Uncertainty about emissions highlights need for better measurements and leak control.
When Mary Kang landed an environmental policy fellowship at Princeton University in 2012, she decided she was going to model methane emissions from abandoned oil and gas (AOG) wells. It didn’t take long to discover a major roadblock.
“I couldn’t find any data. And you need data for modelling,” recalls Kang, now a civil engineering professor at McGill University.
At the time, methane emissions from AOG wells were not included in any government inventory and industry was suggesting they were close to zero anyway. So, she and her team got out their flux chambers and headed into Pennsylvania’s oil and gas country.
“I thought, ‘It’s one thing to assume it’s zero, but it’s another thing to measure it, and maybe I will find it is in fact zero,” she says.
It didn’t turn out that way. In fact, Kang found some wells “were emitting quite a lot.”
After extrapolating methane emissions from direct measurements of abandoned wells to all the state’s known wells, Kang and her team estimated they represented four to seven per cent of Pennsylvania’s total anthropogenic methane emissions.
She has since made something of a career out of bringing attention to fugitive methane emissions. In December, Kang published a meta study showing that annual methane emissions from AOG wells in Canada and the United States have been greatly underestimated—by as much as 150 per cent in Canada, and by 20 per cent in the US.
The discrepancy is due to lack of data on both the number of wells and how much they are emitting.
Kang analyzed information from 47 state, provincial and territorial databases, as well as from research articles and national repositories of drilled and active wells in the US and Canada.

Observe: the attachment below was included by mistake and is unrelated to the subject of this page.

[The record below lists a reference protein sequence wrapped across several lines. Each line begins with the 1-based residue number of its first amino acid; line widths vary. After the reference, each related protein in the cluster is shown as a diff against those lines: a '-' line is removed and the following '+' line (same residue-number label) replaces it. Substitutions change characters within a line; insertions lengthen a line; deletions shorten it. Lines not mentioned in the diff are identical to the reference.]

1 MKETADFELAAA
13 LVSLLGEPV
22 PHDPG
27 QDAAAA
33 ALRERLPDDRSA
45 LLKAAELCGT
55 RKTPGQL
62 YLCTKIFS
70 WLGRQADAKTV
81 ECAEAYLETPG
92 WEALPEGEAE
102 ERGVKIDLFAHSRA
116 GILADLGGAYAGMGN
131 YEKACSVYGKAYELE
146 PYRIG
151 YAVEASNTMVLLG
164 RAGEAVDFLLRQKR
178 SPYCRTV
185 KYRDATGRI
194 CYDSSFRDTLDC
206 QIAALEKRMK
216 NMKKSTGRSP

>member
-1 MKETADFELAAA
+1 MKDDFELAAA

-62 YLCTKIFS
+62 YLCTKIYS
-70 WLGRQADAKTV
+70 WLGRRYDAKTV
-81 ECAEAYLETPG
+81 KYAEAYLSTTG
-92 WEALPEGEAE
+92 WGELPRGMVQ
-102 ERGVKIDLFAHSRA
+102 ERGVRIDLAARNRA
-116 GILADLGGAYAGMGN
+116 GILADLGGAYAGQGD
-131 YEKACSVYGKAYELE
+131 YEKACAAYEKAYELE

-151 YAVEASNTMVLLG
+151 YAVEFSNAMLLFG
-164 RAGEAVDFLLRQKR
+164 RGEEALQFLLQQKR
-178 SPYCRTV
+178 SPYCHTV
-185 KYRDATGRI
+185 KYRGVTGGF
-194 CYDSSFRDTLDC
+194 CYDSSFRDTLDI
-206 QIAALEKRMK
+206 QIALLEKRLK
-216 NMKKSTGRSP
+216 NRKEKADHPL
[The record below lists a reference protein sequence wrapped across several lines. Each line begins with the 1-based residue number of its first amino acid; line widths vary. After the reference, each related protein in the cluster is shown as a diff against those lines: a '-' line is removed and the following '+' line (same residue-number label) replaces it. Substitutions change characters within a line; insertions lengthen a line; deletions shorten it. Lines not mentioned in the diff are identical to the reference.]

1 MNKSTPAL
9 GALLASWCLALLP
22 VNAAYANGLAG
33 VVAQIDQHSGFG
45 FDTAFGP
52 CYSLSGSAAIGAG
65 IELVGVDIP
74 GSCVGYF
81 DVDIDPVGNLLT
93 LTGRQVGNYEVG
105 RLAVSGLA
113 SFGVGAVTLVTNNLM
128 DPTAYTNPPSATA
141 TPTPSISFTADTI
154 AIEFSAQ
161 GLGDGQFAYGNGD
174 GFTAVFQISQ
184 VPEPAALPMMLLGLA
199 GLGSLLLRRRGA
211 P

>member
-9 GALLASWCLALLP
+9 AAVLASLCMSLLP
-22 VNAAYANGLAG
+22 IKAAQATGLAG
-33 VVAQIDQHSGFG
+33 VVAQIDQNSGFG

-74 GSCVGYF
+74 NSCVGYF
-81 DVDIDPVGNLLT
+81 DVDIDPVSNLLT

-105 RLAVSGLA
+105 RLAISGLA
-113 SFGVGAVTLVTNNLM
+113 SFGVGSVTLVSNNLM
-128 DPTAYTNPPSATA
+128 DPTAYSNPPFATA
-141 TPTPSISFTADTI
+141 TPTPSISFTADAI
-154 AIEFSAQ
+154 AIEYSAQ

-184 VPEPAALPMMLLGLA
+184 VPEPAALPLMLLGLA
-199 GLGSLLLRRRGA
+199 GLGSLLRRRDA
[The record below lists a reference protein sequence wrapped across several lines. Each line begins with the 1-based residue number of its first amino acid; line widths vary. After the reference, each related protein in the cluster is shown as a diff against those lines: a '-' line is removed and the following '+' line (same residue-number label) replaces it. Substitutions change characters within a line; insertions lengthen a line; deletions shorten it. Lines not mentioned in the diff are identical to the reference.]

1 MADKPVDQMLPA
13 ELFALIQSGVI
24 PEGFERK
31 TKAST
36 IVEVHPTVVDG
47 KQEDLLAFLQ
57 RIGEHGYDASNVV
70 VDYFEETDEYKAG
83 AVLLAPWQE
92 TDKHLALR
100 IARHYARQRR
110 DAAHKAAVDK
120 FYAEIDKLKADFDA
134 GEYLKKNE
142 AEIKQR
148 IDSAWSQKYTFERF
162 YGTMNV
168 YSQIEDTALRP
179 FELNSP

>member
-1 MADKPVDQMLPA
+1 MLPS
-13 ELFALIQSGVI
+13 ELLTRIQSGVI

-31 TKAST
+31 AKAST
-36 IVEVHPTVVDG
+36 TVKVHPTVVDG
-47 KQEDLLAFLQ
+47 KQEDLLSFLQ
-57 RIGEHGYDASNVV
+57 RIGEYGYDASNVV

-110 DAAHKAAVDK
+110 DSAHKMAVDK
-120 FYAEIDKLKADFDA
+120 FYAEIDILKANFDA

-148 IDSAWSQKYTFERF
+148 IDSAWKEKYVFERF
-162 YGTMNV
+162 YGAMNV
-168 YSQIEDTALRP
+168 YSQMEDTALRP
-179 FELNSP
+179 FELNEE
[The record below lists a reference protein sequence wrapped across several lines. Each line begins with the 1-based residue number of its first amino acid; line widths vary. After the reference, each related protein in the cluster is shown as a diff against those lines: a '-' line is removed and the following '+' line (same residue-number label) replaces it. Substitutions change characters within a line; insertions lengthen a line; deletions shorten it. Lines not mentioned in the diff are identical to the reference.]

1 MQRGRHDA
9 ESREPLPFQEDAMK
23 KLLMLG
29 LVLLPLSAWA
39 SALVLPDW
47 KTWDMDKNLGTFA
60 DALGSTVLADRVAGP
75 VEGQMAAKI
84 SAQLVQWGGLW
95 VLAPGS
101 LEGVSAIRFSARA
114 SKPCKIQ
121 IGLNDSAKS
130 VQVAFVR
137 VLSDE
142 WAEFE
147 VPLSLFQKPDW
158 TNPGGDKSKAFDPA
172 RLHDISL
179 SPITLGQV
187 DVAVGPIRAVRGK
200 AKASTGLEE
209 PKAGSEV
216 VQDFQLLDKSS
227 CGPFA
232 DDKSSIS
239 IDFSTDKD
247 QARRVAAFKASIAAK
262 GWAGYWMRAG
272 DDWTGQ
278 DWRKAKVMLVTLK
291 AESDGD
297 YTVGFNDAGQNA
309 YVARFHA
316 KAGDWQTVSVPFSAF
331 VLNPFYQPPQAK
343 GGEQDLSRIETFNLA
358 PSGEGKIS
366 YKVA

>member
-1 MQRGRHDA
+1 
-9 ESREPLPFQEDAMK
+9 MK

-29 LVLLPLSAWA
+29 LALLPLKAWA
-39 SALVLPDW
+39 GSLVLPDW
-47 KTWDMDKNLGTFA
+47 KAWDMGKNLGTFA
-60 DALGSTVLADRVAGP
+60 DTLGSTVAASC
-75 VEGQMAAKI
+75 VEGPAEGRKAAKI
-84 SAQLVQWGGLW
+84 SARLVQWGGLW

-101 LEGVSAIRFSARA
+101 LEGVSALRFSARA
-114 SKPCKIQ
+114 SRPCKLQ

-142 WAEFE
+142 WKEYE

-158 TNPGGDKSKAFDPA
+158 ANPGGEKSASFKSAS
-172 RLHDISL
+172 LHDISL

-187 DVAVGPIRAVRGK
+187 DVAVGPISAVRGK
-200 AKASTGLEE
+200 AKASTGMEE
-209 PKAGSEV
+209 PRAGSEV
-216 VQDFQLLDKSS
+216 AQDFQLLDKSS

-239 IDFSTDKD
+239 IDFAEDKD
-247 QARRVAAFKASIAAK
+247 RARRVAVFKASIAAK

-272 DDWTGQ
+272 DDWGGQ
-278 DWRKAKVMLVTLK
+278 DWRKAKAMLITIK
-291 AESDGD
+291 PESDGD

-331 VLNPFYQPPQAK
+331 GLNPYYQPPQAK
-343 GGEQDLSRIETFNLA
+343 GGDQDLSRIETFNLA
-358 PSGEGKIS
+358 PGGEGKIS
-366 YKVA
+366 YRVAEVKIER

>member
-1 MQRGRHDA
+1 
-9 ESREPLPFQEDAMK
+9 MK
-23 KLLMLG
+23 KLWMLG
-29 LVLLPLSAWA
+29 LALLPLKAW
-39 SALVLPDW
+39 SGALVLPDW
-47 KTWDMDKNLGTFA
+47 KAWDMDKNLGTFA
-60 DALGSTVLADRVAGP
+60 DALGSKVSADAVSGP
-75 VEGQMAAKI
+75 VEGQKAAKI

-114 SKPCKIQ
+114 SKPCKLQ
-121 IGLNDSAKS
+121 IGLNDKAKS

Of the over 4,000,000 AOG wells she and her team estimate to exist in the US, they say more than 500,000 are undocumented by government. In Canada, they estimate there are over 370,000 AOG wells, 60,000 of which are not included in databases of provincial or territorial agencies.
Part of the problem in this country is that the Canadian Association of Petroleum Producers only has records going back to 1955, although historical documents confirm that oil and gas activity in Canada began in the 1850s.
To gain a better sense of exactly how much methane was being emitted from the wells, Kang and her team analyzed nearly 600 direct measurements of methane emissions from studies covering the AOG wells in various states in the US and from British Columbia and New Brunswick in Canada. They developed different scenarios to attribute different levels of annual methane emissions to the wells.
“What kind of wells are being measured is important,” says Kang. “Whether it’s plugged, or primarily produced oil or gas, they have different emissions, but there are many other factors that need to be considered as well.”
Their research suggests that methane gas emissions from AOG wells are the 10th and 11th largest sources of anthropogenic methane emission in the US and Canada, respectively. This is important because methane has more than 30 times the heat trapping ability of CO2.
Thanks to studies like Kang’s, a clearer picture of fugitive emissions from AOG wells is beginning to emerge. In 2019 – for the first time – methane emissions from abandoned wells were included in US and Canadian greenhouse gas inventories submitted to the United Nations.
“Canada is a signatory to the Paris agreement,” says Kang. “It’s important to know rates of emission so we can come up with an effective emission reduction strategy.”